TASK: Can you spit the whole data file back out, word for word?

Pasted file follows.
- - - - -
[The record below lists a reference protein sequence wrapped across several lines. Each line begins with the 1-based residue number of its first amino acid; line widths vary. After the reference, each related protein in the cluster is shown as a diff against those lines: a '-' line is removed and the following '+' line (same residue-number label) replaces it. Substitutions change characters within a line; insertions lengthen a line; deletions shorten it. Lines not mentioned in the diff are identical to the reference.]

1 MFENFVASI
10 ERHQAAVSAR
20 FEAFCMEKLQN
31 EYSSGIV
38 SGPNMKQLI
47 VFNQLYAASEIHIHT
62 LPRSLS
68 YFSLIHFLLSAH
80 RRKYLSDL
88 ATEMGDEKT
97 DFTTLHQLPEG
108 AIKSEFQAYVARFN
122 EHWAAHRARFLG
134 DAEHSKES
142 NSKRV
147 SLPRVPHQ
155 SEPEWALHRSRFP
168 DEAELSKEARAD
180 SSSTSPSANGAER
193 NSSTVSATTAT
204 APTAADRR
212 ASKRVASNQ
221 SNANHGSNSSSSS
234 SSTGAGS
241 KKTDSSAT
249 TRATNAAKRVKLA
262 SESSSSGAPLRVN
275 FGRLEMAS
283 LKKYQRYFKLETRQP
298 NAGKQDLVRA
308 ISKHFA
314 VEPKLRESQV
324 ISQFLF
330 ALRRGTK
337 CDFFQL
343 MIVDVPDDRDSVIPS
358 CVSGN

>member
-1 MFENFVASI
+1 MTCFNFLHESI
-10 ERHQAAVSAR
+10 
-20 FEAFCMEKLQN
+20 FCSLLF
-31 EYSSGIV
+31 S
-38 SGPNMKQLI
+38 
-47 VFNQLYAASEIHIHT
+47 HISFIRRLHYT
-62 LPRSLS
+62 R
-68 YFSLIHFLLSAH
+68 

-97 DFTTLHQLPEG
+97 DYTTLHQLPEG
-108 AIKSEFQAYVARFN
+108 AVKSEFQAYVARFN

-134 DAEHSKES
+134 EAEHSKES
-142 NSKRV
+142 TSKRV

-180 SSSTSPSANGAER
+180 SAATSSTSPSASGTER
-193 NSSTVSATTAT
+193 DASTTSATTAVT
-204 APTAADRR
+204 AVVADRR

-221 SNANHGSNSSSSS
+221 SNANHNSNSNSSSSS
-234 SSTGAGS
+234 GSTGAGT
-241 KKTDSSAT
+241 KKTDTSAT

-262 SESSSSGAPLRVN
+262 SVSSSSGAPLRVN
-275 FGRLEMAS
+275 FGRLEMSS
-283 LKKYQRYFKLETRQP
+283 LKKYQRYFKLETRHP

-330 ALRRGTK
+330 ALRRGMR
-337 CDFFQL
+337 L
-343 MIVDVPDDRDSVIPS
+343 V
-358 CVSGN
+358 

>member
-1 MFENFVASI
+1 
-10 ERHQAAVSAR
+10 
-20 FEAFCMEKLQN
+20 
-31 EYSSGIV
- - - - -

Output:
[The record below lists a reference protein sequence wrapped across several lines. Each line begins with the 1-based residue number of its first amino acid; line widths vary. After the reference, each related protein in the cluster is shown as a diff against those lines: a '-' line is removed and the following '+' line (same residue-number label) replaces it. Substitutions change characters within a line; insertions lengthen a line; deletions shorten it. Lines not mentioned in the diff are identical to the reference.]

1 MFENFVASI
10 ERHQAAVSAR
20 FEAFCMEKLQN
31 EYSSGIV
38 SGPNMKQLI
47 VFNQLYAASEIHIHT
62 LPRSLS
68 YFSLIHFLLSAH
80 RRKYLSDL
88 ATEMGDEKT
97 DFTTLHQLPEG
108 AIKSEFQAYVARFN
122 EHWAAHRARFLG
134 DAEHSKES
142 NSKRV
147 SLPRVPHQ
155 SEPEWALHRSRFP
168 DEAELSKEARAD
180 SSSTSPSANGAER
193 NSSTVSATTAT
204 APTAADRR
212 ASKRVASNQ
221 SNANHGSNSSSSS
234 SSTGAGS
241 KKTDSSAT
249 TRATNAAKRVKLA
262 SESSSSGAPLRVN
275 FGRLEMAS
283 LKKYQRYFKLETRQP
298 NAGKQDLVRA
308 ISKHFA
314 VEPKLRESQV
324 ISQFLF
330 ALRRGTK
337 CDFFQL
343 MIVDVPDDRDSVIPS
358 CVSGN

>member
-1 MFENFVASI
+1 MTCFNFLHESI
-10 ERHQAAVSAR
+10 
-20 FEAFCMEKLQN
+20 FCSLLF
-31 EYSSGIV
+31 S
-38 SGPNMKQLI
+38 
-47 VFNQLYAASEIHIHT
+47 HISFIRRLHYT
-62 LPRSLS
+62 R
-68 YFSLIHFLLSAH
+68 

-97 DFTTLHQLPEG
+97 DYTTLHQLPEG
-108 AIKSEFQAYVARFN
+108 AVKSEFQAYVARFN

-134 DAEHSKES
+134 EAEHSKES
-142 NSKRV
+142 TSKRV

-180 SSSTSPSANGAER
+180 SAATSSTSPSASGTER
-193 NSSTVSATTAT
+193 DASTTSATTAVT
-204 APTAADRR
+204 AVVADRR

-221 SNANHGSNSSSSS
+221 SNANHNSNSNSSSSS
-234 SSTGAGS
+234 GSTGAGT
-241 KKTDSSAT
+241 KKTDTSAT

-262 SESSSSGAPLRVN
+262 SVSSSSGAPLRVN
-275 FGRLEMAS
+275 FGRLEMSS
-283 LKKYQRYFKLETRQP
+283 LKKYQRYFKLETRHP

-330 ALRRGTK
+330 ALRRGMR
-337 CDFFQL
+337 L
-343 MIVDVPDDRDSVIPS
+343 V
-358 CVSGN
+358 

>member
-1 MFENFVASI
+1 
-10 ERHQAAVSAR
+10 
-20 FEAFCMEKLQN
+20 
-31 EYSSGIV